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Women, Writing, and Language in Early Modern Ireland$
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Marie-Louise Coolahan

Print publication date: 2010

Print ISBN-13: 9780199567652

Published to Oxford Scholarship Online: May 2010

DOI: 10.1093/acprof:oso/9780199567652.001.0001

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Poetry in Irish

Poetry in Irish

Chapter:
(p.14) 1 Poetry in Irish
Source:
Women, Writing, and Language in Early Modern Ireland
Author(s):

Marie‐Louise Coolahan (Contributor Webpage)

Publisher:
Oxford University Press
DOI:10.1093/acprof:oso/9780199567652.003.0002

This chapter examines women's authorship and patronage of poetry in Irish. It focuses on the keen (caoineadh), in which the female speaker laments the death of an individual, and amateur syllabic verse, locating both in the context of professional bardic poetry. The chapter demonstrates how Caitilín Dubh, Fionnghuala Ní Bhriain, and Brighid Fitzgerald engaged with bardic tradition and expressed complex positions in relation to gendered and ethnic identity. It analyses the legitimizing contexts for women's authorship of verse, discussing the more prolific Scottish Gaelic context as an important reference point for the understanding of Irish women's compositions. Finally, the chapter explores Irish noblewomen's patronage of poetry, arguing that this evidence throws light on women's critical engagement with bardic culture.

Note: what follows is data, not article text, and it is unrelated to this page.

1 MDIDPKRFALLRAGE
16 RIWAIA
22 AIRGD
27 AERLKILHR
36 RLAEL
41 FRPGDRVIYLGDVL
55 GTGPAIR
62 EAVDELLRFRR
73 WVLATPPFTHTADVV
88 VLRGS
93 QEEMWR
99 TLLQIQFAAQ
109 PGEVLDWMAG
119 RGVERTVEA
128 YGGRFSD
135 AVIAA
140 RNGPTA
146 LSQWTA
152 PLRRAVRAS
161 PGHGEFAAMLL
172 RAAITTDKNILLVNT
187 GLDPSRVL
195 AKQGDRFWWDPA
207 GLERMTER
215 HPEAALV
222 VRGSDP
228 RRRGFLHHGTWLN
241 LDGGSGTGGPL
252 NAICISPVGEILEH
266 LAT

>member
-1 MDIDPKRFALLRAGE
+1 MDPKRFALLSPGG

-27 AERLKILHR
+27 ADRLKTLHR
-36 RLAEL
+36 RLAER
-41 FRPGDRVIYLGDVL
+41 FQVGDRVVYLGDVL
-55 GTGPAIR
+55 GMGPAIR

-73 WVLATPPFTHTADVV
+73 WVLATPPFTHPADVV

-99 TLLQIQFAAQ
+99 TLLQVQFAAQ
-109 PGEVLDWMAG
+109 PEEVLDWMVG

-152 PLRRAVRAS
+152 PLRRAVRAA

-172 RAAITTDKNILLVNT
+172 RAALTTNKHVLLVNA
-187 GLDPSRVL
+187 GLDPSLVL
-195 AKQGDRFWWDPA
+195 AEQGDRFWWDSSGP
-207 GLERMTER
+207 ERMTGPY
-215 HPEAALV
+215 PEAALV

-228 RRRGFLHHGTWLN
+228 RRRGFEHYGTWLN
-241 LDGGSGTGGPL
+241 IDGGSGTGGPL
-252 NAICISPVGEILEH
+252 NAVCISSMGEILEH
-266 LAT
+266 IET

Keywords:   Irish women's poetry, keen, answer‐poem, bardic poetry, Scottish women's poetry, patronage, Caitilín Dubh, Fionnghuala Ní Bhriain, Brighid Fitzgerald

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